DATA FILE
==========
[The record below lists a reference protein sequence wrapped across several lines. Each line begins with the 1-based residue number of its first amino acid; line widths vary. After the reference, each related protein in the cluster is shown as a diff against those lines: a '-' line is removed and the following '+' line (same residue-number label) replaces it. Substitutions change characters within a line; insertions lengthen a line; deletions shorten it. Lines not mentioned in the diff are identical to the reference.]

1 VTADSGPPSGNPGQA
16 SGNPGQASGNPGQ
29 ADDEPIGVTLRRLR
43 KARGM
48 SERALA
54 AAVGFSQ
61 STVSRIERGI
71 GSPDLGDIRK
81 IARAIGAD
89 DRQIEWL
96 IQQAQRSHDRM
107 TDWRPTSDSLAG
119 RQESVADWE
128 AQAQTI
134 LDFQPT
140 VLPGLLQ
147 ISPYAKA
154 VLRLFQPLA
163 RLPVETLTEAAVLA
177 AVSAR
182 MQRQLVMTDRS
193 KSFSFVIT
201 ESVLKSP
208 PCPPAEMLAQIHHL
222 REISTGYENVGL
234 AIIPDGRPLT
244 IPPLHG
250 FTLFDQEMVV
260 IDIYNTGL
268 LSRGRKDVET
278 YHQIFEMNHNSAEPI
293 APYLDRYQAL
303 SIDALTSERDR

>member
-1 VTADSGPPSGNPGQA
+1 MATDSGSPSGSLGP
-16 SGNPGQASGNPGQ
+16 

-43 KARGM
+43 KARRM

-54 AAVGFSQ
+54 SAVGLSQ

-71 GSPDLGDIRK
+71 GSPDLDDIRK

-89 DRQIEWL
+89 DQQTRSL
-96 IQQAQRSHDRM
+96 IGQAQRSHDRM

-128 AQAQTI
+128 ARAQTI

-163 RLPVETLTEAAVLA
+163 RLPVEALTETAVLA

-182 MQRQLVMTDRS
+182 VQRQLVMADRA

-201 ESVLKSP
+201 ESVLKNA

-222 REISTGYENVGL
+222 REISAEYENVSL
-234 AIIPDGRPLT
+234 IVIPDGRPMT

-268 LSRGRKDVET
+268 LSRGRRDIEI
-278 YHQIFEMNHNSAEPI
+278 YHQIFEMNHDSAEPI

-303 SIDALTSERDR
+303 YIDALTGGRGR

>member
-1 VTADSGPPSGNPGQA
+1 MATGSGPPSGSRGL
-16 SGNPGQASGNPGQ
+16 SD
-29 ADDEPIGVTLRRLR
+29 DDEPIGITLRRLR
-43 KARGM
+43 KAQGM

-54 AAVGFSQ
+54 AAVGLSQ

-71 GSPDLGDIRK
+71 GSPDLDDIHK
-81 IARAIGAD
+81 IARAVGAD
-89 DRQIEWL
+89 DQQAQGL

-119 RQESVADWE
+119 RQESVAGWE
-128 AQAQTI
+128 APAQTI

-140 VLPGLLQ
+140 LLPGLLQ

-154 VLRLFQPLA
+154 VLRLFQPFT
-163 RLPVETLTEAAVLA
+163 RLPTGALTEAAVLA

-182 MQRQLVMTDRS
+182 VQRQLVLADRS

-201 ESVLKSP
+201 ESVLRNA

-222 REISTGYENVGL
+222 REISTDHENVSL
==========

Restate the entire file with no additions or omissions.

[The record below lists a reference protein sequence wrapped across several lines. Each line begins with the 1-based residue number of its first amino acid; line widths vary. After the reference, each related protein in the cluster is shown as a diff against those lines: a '-' line is removed and the following '+' line (same residue-number label) replaces it. Substitutions change characters within a line; insertions lengthen a line; deletions shorten it. Lines not mentioned in the diff are identical to the reference.]

1 VTADSGPPSGNPGQA
16 SGNPGQASGNPGQ
29 ADDEPIGVTLRRLR
43 KARGM
48 SERALA
54 AAVGFSQ
61 STVSRIERGI
71 GSPDLGDIRK
81 IARAIGAD
89 DRQIEWL
96 IQQAQRSHDRM
107 TDWRPTSDSLAG
119 RQESVADWE
128 AQAQTI
134 LDFQPT
140 VLPGLLQ
147 ISPYAKA
154 VLRLFQPLA
163 RLPVETLTEAAVLA
177 AVSAR
182 MQRQLVMTDRS
193 KSFSFVIT
201 ESVLKSP
208 PCPPAEMLAQIHHL
222 REISTGYENVGL
234 AIIPDGRPLT
244 IPPLHG
250 FTLFDQEMVV
260 IDIYNTGL
268 LSRGRKDVET
278 YHQIFEMNHNSAEPI
293 APYLDRYQAL
303 SIDALTSERDR

>member
-1 VTADSGPPSGNPGQA
+1 MATDSGSPSGSLGP
-16 SGNPGQASGNPGQ
+16 

-43 KARGM
+43 KARRM

-54 AAVGFSQ
+54 SAVGLSQ

-71 GSPDLGDIRK
+71 GSPDLDDIRK

-89 DRQIEWL
+89 DQQTRSL
-96 IQQAQRSHDRM
+96 IGQAQRSHDRM

-128 AQAQTI
+128 ARAQTI

-163 RLPVETLTEAAVLA
+163 RLPVEALTETAVLA

-182 MQRQLVMTDRS
+182 VQRQLVMADRA

-201 ESVLKSP
+201 ESVLKNA

-222 REISTGYENVGL
+222 REISAEYENVSL
-234 AIIPDGRPLT
+234 IVIPDGRPMT

-268 LSRGRKDVET
+268 LSRGRRDIEI
-278 YHQIFEMNHNSAEPI
+278 YHQIFEMNHDSAEPI

-303 SIDALTSERDR
+303 YIDALTGGRGR

>member
-1 VTADSGPPSGNPGQA
+1 MATGSGPPSGSRGL
-16 SGNPGQASGNPGQ
+16 SD
-29 ADDEPIGVTLRRLR
+29 DDEPIGITLRRLR
-43 KARGM
+43 KAQGM

-54 AAVGFSQ
+54 AAVGLSQ

-71 GSPDLGDIRK
+71 GSPDLDDIHK
-81 IARAIGAD
+81 IARAVGAD
-89 DRQIEWL
+89 DQQAQGL

-119 RQESVADWE
+119 RQESVAGWE
-128 AQAQTI
+128 APAQTI

-140 VLPGLLQ
+140 LLPGLLQ

-154 VLRLFQPLA
+154 VLRLFQPFT
-163 RLPVETLTEAAVLA
+163 RLPTGALTEAAVLA

-182 MQRQLVMTDRS
+182 VQRQLVLADRS

-201 ESVLKSP
+201 ESVLRNA

-222 REISTGYENVGL
+222 REISTDHENVSL